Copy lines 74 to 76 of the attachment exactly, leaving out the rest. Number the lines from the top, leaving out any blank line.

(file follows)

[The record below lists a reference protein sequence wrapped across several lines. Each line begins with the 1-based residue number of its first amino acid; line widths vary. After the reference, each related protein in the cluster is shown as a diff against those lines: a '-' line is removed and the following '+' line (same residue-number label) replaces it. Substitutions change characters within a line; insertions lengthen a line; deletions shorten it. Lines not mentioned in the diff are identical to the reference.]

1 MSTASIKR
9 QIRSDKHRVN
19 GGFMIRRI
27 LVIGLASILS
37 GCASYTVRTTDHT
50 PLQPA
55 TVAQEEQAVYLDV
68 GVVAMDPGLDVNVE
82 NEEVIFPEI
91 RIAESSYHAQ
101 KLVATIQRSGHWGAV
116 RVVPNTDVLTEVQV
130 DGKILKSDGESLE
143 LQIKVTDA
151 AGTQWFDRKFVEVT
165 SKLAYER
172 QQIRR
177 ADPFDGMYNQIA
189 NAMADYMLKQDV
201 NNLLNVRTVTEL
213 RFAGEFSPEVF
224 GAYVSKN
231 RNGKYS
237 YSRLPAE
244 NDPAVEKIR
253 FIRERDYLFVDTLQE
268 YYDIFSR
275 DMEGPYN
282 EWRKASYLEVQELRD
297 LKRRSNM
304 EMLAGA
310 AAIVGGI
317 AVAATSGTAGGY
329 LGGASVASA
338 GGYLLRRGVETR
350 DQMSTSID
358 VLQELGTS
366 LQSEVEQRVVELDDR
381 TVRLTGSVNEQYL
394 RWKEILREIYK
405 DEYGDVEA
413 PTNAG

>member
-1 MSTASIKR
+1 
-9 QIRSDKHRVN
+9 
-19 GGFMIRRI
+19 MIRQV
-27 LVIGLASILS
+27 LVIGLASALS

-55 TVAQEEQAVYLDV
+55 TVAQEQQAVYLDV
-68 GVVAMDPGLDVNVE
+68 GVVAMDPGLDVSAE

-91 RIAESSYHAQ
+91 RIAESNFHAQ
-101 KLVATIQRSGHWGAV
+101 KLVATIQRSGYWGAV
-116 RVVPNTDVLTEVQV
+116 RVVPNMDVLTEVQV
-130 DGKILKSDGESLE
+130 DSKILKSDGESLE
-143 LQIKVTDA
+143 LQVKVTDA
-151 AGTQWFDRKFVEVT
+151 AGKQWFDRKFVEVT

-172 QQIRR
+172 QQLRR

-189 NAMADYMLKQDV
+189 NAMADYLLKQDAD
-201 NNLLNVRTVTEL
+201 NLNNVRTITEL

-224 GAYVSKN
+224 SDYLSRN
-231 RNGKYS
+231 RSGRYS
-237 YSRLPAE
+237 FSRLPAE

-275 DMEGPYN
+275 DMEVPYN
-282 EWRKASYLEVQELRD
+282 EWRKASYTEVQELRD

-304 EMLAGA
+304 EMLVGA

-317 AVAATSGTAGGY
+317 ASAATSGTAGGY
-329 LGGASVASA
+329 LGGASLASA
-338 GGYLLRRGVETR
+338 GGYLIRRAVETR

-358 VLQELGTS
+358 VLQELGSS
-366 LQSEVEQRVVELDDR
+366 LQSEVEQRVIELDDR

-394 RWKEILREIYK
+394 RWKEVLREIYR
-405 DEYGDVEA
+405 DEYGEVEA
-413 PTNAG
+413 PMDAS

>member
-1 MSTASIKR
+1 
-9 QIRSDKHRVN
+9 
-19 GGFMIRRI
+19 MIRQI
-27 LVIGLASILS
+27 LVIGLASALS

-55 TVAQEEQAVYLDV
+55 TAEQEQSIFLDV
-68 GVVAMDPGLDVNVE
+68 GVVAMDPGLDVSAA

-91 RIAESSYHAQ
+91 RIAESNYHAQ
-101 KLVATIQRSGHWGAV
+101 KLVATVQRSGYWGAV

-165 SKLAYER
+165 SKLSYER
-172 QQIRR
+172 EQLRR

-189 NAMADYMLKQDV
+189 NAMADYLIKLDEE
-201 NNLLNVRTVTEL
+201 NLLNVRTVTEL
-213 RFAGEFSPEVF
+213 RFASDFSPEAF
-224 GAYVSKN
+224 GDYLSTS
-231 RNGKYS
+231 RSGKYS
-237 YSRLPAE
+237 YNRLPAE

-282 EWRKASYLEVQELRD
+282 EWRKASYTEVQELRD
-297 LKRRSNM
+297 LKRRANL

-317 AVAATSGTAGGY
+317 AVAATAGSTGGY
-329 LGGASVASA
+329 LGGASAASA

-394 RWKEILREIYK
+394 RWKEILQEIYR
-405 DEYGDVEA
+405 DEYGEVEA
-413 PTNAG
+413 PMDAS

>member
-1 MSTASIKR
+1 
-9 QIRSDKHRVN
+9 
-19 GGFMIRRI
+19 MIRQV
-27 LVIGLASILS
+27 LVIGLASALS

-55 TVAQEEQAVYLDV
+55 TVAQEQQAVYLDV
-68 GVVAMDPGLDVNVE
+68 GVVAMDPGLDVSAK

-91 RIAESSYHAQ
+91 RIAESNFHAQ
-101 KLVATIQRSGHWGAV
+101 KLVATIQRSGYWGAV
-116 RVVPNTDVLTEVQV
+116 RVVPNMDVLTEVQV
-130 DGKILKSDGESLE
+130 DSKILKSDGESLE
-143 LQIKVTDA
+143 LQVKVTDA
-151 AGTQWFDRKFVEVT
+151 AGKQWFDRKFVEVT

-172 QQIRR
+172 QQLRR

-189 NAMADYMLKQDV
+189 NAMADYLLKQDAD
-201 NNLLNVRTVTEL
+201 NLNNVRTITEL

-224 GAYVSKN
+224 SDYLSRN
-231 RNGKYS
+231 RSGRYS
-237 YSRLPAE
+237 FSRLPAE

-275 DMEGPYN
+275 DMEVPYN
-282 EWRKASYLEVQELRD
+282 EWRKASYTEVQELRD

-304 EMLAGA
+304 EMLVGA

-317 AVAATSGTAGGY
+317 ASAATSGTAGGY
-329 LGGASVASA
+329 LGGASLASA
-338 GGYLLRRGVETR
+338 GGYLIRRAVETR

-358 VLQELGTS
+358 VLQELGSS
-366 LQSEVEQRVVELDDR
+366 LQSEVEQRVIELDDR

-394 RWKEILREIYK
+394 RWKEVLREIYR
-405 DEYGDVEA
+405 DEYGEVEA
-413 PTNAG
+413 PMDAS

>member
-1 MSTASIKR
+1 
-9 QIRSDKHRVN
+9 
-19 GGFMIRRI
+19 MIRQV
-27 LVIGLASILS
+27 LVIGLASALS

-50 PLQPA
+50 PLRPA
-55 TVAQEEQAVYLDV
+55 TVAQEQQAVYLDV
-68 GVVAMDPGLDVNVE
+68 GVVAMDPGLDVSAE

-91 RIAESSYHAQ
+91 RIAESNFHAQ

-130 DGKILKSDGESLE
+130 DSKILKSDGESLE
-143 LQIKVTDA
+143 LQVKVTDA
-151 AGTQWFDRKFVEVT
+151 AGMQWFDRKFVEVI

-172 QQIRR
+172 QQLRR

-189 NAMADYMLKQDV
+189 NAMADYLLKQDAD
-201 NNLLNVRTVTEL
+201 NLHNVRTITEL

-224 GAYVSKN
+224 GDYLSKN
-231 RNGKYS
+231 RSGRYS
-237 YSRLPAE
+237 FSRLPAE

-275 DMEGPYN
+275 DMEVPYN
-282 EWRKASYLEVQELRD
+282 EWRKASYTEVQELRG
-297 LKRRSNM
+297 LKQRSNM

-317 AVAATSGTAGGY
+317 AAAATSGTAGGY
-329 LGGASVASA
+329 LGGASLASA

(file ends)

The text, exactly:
+201 NLNNVRTITEL

-224 GAYVSKN
+224 SDYLSRN